Romaro, I can't explain that one.
    Unless I was thinking of current eligible MSU player Romero Osby.
    I guess I was typing too fast in my attempts to keep athletes from being paid one red penny.
  9. Baron Scicluna

    Baron Scicluna Well-Known Member

    A $100,000 scholarship that they don't get to fully use because they are busy traveling to road games instead of sitting in class and getting to do other activities like a student athlete. If the NCAA really cared about their students, they'd ban road trips longer than 100 miles or so during the school week. If it cuts down on the schedule, oh well.

    Free clothes? Sure, if they're the sponsor school. Heaven forbid if a kid wanted to wear something other than from the sponsor.

    $100 handshakes? Sure, until the NCAA finds out and decides to put Cleveland St. on probation.

    Either college sports is a business, or it isn't. If the NCAA truly wants to be for the student-athletes, then get rid of all the money. Donate every dime for scholarships for the rest of the student population. Make coaches actually teach classes in the classroom, instead of recruiting 8th graders. Cut down on the coach phone calls, text messages etc.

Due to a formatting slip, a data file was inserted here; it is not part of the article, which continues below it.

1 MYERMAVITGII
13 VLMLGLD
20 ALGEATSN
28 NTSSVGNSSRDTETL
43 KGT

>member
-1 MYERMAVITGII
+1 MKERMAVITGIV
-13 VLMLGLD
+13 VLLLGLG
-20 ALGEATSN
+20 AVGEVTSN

Or, keep the money flow going and let the players get what they want.

    Frankly, in this case, I'm surprised that some player hasn't challenged the NCAA LOI rule if they were under 18 when they signed it. A kid under age 18 legally is considered incapable of consenting to a contract. Not only that, technically, the NCAA doesn't have anything to do with the LOI.
  10. Blitz

    Blitz Active Member

    Don't the parent also have to sign the LOI, which, if they do, makes it legal.
    Up to 6 on each roster (estimated) are good enough to at least play in Europe.
    If they are dedicated, they will study during the season, including the 15 road games, and also do work when they aren't in season.
    8-to-10 of them on each roster aren't gonna play past college.
    They can have a degree in hand when its over, and will have been well-taken care of leading up to it.
    I just can't justify it, Baron.
    They all come out of H.S. thinking they are the next Allen Iverson or Kobe Bryant.
    They are given much by the universities already, including money.
    The golfers aren't and neither are the volleyballers.
    They'll be the first to line up for handouts if this legislation over passed.
    Let's don't do it.
  11. qtlaw

    qtlaw Well-Known Member

    What legislation? The right to privacy is already there. This is about a violation of one's right to privacy and ability to control the use of their likeness.
  12. Blitz

    Blitz Active Member

    This is about MONEY.
    Former players want money.
    They do not want the schools to stop using their likeness.
    It gives them huge boners to see their likeness used after they are gone.
    They love it.
    These are crocodile tears.
    They want MONEY.